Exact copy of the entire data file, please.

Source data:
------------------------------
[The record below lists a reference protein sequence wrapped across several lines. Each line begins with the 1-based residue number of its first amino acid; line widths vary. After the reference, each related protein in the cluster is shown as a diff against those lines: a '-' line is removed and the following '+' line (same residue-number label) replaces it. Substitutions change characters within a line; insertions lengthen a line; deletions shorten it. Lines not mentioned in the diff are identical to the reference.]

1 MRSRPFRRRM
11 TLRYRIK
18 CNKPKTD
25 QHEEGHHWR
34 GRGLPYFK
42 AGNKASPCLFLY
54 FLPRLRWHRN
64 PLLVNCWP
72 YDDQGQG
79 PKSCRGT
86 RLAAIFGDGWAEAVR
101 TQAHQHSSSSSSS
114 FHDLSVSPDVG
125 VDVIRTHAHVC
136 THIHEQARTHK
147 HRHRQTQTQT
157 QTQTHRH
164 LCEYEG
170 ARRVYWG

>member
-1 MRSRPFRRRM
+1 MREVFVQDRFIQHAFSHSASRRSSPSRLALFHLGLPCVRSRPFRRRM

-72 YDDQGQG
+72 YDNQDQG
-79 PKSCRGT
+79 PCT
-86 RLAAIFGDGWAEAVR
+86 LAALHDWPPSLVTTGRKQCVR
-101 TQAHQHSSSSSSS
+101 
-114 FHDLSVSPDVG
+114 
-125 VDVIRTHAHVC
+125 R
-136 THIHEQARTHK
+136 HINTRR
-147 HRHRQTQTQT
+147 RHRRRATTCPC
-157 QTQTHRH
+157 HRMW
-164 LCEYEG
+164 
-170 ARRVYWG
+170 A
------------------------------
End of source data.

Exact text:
[The record below lists a reference protein sequence wrapped across several lines. Each line begins with the 1-based residue number of its first amino acid; line widths vary. After the reference, each related protein in the cluster is shown as a diff against those lines: a '-' line is removed and the following '+' line (same residue-number label) replaces it. Substitutions change characters within a line; insertions lengthen a line; deletions shorten it. Lines not mentioned in the diff are identical to the reference.]

1 MRSRPFRRRM
11 TLRYRIK
18 CNKPKTD
25 QHEEGHHWR
34 GRGLPYFK
42 AGNKASPCLFLY
54 FLPRLRWHRN
64 PLLVNCWP
72 YDDQGQG
79 PKSCRGT
86 RLAAIFGDGWAEAVR
101 TQAHQHSSSSSSS
114 FHDLSVSPDVG
125 VDVIRTHAHVC
136 THIHEQARTHK
147 HRHRQTQTQT
157 QTQTHRH
164 LCEYEG
170 ARRVYWG

>member
-1 MRSRPFRRRM
+1 MREVFVQDRFIQHAFSHSASRRSSPSRLALFHLGLPCVRSRPFRRRM

-72 YDDQGQG
+72 YDNQDQG
-79 PKSCRGT
+79 PCT
-86 RLAAIFGDGWAEAVR
+86 LAALHDWPPSLVTTGRKQCVR
-101 TQAHQHSSSSSSS
+101 
-114 FHDLSVSPDVG
+114 
-125 VDVIRTHAHVC
+125 R
-136 THIHEQARTHK
+136 HINTRR
-147 HRHRQTQTQT
+147 RHRRRATTCPC
-157 QTQTHRH
+157 HRMW
-164 LCEYEG
+164 
-170 ARRVYWG
+170 A